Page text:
Attorney General New Release: Hawaii AG Continues Multistate Defense of Immigrant Driver LicensesPosted on Feb 20, 2020 in Latest Department News
HONOLULU – Hawaii Attorney General Clare E. Connors today joined a coalition of 14 states led by Connecticut in filing an amicus brief defending the right of states to keep their roads safe by issuing driver’s licenses to residents regardless of federal immigration status.
The case involves a challenge to New York’s Green Light Law by Erie County Clerk Michael Kearns. New York’s law, passed last June, authorizes the issuance of driver’s licenses to state residents without regard to immigration status. The partisan challenge wrongly claims that federal immigration law preempts New York’s state authority to issue those licenses.
The brief, filed by states that similarly offer licenses regardless of immigration status, argues that issuing and regulating personal driving credentials is a traditional and effective exercise of states’ constitutionally-protected power to promote residents’ safety and health. States have issued driver’s licenses since 1903, and no state conditioned driving on immigration status until 1993.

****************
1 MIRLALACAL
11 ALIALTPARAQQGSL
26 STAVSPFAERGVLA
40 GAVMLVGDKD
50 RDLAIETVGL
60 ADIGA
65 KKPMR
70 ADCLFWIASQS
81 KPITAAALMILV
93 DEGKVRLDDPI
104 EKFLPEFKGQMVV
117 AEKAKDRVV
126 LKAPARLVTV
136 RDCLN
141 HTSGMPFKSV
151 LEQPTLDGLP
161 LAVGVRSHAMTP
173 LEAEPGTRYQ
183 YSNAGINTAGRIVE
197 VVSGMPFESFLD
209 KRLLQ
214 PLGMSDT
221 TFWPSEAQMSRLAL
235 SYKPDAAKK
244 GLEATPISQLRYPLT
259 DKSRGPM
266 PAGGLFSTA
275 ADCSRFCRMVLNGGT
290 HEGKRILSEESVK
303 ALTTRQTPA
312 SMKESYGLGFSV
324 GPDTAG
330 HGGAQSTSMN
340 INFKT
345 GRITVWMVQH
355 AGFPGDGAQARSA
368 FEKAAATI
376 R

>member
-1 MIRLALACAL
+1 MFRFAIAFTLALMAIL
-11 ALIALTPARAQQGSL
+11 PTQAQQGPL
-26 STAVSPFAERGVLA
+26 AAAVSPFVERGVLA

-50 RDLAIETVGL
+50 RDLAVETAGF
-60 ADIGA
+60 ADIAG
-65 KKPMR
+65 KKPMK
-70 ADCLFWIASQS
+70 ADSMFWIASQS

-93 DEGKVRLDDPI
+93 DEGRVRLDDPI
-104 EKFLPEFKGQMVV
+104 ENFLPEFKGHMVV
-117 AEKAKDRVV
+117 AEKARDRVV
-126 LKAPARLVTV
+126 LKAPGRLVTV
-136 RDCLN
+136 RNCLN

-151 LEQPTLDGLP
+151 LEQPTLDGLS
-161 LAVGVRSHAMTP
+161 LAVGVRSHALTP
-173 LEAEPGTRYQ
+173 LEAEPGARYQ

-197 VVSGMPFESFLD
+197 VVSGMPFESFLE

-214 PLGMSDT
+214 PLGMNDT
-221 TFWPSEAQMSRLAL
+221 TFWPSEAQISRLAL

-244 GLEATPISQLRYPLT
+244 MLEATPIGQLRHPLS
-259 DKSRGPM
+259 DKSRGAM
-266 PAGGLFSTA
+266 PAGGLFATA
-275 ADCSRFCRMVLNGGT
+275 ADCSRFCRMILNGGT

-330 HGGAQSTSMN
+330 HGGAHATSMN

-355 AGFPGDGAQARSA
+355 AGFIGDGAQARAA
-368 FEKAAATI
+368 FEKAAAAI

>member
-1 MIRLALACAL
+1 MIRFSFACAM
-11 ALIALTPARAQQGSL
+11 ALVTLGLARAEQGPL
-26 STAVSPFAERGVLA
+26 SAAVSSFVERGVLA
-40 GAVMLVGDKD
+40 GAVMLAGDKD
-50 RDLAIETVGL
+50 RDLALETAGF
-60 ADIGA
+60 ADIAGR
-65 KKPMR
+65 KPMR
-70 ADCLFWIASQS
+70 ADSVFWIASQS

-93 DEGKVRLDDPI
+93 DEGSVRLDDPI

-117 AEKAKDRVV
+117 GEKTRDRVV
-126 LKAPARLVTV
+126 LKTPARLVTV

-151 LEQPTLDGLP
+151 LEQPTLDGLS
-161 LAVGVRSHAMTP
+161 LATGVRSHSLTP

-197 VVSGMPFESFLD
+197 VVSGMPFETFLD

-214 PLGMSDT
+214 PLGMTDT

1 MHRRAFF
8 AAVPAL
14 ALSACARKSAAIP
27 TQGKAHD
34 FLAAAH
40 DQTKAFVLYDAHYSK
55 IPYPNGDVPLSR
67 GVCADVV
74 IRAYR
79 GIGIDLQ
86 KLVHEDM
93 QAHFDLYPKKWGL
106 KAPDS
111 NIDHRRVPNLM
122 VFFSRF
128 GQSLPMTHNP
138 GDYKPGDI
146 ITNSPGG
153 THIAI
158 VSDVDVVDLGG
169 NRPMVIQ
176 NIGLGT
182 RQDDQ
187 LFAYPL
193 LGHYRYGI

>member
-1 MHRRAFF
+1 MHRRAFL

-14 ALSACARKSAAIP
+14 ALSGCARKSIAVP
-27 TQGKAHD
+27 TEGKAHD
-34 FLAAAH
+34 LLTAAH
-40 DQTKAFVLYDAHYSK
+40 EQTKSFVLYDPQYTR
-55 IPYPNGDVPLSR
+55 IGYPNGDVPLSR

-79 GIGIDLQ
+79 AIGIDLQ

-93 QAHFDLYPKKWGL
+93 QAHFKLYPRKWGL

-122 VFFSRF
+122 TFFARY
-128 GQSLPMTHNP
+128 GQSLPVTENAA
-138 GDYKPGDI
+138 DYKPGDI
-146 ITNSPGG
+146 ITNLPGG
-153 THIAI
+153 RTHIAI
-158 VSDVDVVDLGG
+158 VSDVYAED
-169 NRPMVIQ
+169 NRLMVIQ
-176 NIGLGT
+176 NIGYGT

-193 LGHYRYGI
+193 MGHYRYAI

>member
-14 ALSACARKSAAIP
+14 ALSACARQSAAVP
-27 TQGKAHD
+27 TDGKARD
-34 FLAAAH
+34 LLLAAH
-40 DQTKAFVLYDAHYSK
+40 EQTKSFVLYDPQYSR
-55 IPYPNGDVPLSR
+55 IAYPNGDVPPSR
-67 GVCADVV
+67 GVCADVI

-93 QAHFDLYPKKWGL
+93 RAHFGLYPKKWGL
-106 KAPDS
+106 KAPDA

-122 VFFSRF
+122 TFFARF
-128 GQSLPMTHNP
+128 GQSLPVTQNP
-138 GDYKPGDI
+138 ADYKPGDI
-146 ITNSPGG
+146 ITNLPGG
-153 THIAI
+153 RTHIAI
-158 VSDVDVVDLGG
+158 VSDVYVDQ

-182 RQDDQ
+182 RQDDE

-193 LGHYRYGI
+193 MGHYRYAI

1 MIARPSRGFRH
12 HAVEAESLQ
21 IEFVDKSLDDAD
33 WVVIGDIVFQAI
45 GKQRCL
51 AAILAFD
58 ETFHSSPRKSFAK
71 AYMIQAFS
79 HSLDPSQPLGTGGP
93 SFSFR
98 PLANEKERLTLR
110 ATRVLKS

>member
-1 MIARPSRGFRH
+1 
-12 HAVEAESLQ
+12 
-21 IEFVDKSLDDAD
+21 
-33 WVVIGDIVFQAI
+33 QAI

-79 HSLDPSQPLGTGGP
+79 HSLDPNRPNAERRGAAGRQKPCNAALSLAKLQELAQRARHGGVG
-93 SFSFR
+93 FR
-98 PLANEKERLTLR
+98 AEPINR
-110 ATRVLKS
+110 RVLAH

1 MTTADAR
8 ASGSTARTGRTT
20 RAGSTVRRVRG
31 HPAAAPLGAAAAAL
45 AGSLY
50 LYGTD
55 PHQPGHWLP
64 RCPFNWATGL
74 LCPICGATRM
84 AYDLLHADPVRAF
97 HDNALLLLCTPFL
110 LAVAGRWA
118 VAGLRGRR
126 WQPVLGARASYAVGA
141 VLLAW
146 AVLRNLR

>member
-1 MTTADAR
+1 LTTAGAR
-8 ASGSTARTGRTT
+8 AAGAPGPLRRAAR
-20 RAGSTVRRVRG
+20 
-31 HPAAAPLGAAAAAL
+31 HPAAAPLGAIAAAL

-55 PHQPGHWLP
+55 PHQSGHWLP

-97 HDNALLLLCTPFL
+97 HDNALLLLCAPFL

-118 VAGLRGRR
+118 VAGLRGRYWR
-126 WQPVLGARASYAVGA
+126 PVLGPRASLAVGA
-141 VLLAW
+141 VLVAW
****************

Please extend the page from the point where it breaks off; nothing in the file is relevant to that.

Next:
Since 2015, Hawaii law has authorized issuance of “limited purpose driver’s licenses.” Hawaii Revised Statutes § 286-104.5 allows people who might not be able to satisfy the more restrictive federal identification requirements to obtain licenses, but the licenses cannot be used for federal purposes.
The multistate coalition filed an initial amicus brief in the case last August with the federal district court for the Western District of New York. That court dismissed the challenge. The case is now before the federal Court of Appeals for the Second Circuit.
“The issuance of a driver’s license properly falls under the authority of the states,” said Attorney General Connors. “The states are in the best position to evaluate the health and safety considerations implicated by the decision to issue drivers licenses.”
By passing the Green Light Law last June, New York became the fifteenth state or territory to authorize driver’s licenses for immigrants. Right now, 123 million Americans – 37 percent of all people in the United States – live in a state or territory that issues licenses regardless of immigration status. The New York lawsuit, if successful, could open the door to an unprecedented federal interference with states’ traditional prerogative to grant driver’s licenses.
In addition to New York and Connecticut, California, Colorado, Delaware, the District of Columbia, Illinois, Maryland, New Jersey, New Mexico, Nevada, Oregon, Puerto Rico, Utah, Vermont, and Washington all credential driver’s without proof of immigration status.
Joining Attorney General Connors in filing the amicus brief are the attorneys general of Connecticut, California, Delaware, the District of Columbia, Illinois, Maryland, Nevada, New Jersey, New Mexico, Oregon, Vermont, and Washington.
A copy of the letter is available here.
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